We needed to create a lab environment that could spin up several Solaris zones at one time in a somewhat isolated environment. To do this, we created a kernel zone which would contain non-global zones in their own isolated subnet. We wanted these non-global zones to be able to connect to resources outside of the isolated environment, so we configured an ether stub and used the PF firewall to create a NAT.
Create Ether Stub
In the kernel zone, we want to create an ether stub and then use this for the lower link for the anet resources defined in our non-global zones. We’ll also want to create an IP address on the ether stub within the kernel zone.
dladm create-etherstub ether0 dladm create-vmic -l ether0 outside0 ipadm create-ip outside0 ipadm create-addr -T static -a 192.168.138.1/24 outside0/v4
Enable Packet Forwarding
Our kernel zone will need to be able to forward packets between its interfaces:
ipadm set-prop -p forwarding=on ipv4
Configure the Packet Filter Firewall for NAT
You’ll need to install the packet filter firewall on your kernel zone, if not installed already:
pkg install network/firewall
Create a NAT entry in the packet filter firewall. A good way is to use the pfconf tool, then add this line at bottom:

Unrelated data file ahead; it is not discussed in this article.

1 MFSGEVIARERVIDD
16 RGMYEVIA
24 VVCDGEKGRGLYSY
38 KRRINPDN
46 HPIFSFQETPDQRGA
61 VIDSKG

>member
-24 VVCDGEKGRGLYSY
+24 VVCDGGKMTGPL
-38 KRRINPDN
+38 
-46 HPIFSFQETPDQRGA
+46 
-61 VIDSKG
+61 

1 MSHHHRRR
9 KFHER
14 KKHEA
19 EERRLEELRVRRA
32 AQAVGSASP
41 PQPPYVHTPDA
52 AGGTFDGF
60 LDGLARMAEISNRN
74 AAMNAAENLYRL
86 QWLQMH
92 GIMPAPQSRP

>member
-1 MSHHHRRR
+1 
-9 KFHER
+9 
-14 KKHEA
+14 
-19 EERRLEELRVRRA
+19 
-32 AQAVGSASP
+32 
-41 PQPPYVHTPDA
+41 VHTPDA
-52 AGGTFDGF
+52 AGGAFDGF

pass out on net0 from 192.168.138.0/24 to any nat-to (net0)
The use of (net0) in the rule above prevents us from having to update this rule if the IP address of our kernel zone changes on the external network. In our case this is important as the kernel zone will itself be cloned and assigned unique external addresses into our lab environment.
Next, enable the firewall, or refresh it if already enabled:
svcadm enable network/firewall
Test a Connection
Finally, test a connection from one of the non global zones inside your kernel zone to a host outside of the kernel zone, and then use pfctl -s state to examine the NAT states:
#From non-gobal zone ssh 192.168.1.10 #From global zone pfctl -s state
You should see an active connection (established) in the output of pfctl.